The Internal Revue Service (“IRS”) has released new safe harbor guidelines for management contracts in Revenue Procedure 2016-44 (the “New Guidelines”) that determine whether a management contract results in private business use. These new safe harbors will eventually replace the old safe harbors found in Revenue Procedure 97-13, as modified by Revenue Procedure 2001-39 and Notice 2014-67. Generally, the New Guidelines provide two safe harbors under which management contracts with respect to property financed with tax-exempt bonds do not result in private business use.
First, the safe harbor is available to management contracts that meet all of the conditions set forth in Sections 5.02 through 5.07 of the New Guidelines, as summarized below:
The contract (1) must provide for payments to the service provider that are “reasonable” compensation for services rendered under the management contract; (2) must not provide to the service provider a share of net profits from the operation of the managed property; and (3) must not, in substance, impose upon the service provider the burden of bearing any share of net losses from the operation of the managed property. § 5.02.
The term of the contract, and all renewal options, must not be greater than the lesser of 30 years or 80 percent of the weighted average reasonably expected economic life of the managed property. § 5.03.
The qualified user (1) must exercise a significant degree of control over the use of the managed property and (2) must bear the risk of loss upon damage or destruction to the managed property. §§ 5.04 and 5.05.
The service provider (1) must agree that it is not entitled to and will not take any tax position that is inconsistent with being a service provider to the qualified user with respect to the managed property and (2) must not have any role or relationship with the qualified user that, in effect, substantially limits the qualified user’s ability to exercise its rights under the contract, based on all the facts and circumstances. §§ 5.06 and 5.07.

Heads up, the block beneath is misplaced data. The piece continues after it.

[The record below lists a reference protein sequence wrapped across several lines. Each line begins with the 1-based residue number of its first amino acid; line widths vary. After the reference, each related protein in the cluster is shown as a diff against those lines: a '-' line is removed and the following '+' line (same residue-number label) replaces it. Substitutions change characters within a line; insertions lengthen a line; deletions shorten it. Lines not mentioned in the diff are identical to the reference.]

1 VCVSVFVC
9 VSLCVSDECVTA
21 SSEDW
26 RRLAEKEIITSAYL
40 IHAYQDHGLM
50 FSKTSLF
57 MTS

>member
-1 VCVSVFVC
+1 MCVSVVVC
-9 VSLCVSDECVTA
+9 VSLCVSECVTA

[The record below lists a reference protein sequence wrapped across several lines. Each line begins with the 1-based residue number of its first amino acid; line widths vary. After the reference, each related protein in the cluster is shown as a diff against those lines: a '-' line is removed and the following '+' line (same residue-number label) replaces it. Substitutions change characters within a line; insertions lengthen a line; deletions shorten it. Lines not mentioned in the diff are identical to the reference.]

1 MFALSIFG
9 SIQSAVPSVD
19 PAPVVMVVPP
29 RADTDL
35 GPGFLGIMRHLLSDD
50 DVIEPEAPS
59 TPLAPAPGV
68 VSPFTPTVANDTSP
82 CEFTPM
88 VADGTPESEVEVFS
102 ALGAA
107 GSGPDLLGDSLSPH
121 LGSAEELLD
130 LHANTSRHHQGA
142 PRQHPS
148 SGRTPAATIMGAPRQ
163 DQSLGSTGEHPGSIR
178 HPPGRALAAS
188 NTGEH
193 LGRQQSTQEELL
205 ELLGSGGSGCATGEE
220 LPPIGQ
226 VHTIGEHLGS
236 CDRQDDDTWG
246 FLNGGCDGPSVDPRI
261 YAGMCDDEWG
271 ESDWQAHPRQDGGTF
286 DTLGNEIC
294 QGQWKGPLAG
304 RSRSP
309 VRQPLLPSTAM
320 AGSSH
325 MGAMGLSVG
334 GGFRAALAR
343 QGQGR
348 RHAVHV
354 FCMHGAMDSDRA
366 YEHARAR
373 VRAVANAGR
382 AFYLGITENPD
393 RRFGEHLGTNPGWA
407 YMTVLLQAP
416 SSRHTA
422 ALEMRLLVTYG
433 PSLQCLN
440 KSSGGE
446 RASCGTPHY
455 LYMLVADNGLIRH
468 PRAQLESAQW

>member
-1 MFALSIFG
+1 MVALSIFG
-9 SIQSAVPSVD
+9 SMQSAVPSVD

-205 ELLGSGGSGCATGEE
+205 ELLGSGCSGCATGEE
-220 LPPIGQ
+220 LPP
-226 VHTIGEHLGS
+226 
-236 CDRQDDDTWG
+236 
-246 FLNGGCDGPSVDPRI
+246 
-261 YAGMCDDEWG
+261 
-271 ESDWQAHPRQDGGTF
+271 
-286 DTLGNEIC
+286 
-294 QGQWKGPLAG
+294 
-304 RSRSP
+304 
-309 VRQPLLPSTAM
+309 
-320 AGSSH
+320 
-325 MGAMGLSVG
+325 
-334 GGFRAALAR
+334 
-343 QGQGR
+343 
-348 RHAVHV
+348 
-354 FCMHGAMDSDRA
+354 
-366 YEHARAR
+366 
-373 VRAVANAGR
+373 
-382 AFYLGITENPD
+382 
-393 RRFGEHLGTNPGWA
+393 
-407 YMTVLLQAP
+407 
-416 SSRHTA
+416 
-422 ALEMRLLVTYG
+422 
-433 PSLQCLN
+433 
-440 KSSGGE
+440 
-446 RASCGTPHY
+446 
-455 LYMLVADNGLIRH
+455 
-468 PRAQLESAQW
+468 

Second, the safe harbor is also available to management contracts that are an “eligible expense reimbursement arrangement.” An eligible expense reimbursement arrangement means a management contract under which the only compensation consists of reimbursements of actual and direct expenses paid by the service provider to unrelated parties and reasonable related administrative overhead expenses of the service provider. §§ 5.01 and 4.01.
The New Guidelines also provide that use by a service provider that is functionally related and subordinate to a management contract that fulfills the safe harbor requirements set forth in Section 5 of the New Guidelines also does not result in private business use.
These safe harbors apply to any management contract that is entered into on or after August 22, 2016, and an issuer may apply these safe harbors to any management contract that was entered into before August 22, 2016. The IRS is providing a phase-in for these new safe harbors, allowing an issuer to apply the safe harbors in Revenue Procedure 97-13, as modified by Revenue Procedure 2001-39 and Notice 2014-67, to a management contract entered into before August 18, 2017 that is not materially modified or extended on or after August 18, 2017.
The full text of Revenue Procedure 2016-44 is available here.
Credit: Harrison Sullivan